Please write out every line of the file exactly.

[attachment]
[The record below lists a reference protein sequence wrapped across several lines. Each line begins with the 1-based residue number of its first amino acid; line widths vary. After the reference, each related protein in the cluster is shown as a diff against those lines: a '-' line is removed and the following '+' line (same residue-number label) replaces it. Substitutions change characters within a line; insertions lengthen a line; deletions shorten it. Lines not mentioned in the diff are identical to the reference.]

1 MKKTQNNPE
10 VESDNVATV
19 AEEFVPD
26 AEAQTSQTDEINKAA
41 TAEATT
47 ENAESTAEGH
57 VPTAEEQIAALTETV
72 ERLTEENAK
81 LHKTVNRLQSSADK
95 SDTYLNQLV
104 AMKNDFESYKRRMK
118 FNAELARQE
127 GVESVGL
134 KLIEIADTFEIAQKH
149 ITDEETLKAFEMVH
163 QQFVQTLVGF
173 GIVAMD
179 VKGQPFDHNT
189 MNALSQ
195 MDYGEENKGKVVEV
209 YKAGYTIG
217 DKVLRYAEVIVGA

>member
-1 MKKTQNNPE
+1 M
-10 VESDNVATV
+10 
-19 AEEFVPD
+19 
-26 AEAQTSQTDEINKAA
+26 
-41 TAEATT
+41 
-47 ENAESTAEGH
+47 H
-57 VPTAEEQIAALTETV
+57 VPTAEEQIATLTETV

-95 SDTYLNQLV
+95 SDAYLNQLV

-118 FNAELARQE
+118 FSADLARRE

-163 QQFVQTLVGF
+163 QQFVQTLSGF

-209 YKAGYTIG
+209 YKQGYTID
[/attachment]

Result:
[The record below lists a reference protein sequence wrapped across several lines. Each line begins with the 1-based residue number of its first amino acid; line widths vary. After the reference, each related protein in the cluster is shown as a diff against those lines: a '-' line is removed and the following '+' line (same residue-number label) replaces it. Substitutions change characters within a line; insertions lengthen a line; deletions shorten it. Lines not mentioned in the diff are identical to the reference.]

1 MKKTQNNPE
10 VESDNVATV
19 AEEFVPD
26 AEAQTSQTDEINKAA
41 TAEATT
47 ENAESTAEGH
57 VPTAEEQIAALTETV
72 ERLTEENAK
81 LHKTVNRLQSSADK
95 SDTYLNQLV
104 AMKNDFESYKRRMK
118 FNAELARQE
127 GVESVGL
134 KLIEIADTFEIAQKH
149 ITDEETLKAFEMVH
163 QQFVQTLVGF
173 GIVAMD
179 VKGQPFDHNT
189 MNALSQ
195 MDYGEENKGKVVEV
209 YKAGYTIG
217 DKVLRYAEVIVGA

>member
-1 MKKTQNNPE
+1 M
-10 VESDNVATV
+10 
-19 AEEFVPD
+19 
-26 AEAQTSQTDEINKAA
+26 
-41 TAEATT
+41 
-47 ENAESTAEGH
+47 H
-57 VPTAEEQIAALTETV
+57 VPTAEEQIATLTETV

-95 SDTYLNQLV
+95 SDAYLNQLV

-118 FNAELARQE
+118 FSADLARRE

-163 QQFVQTLVGF
+163 QQFVQTLSGF

-209 YKAGYTIG
+209 YKQGYTID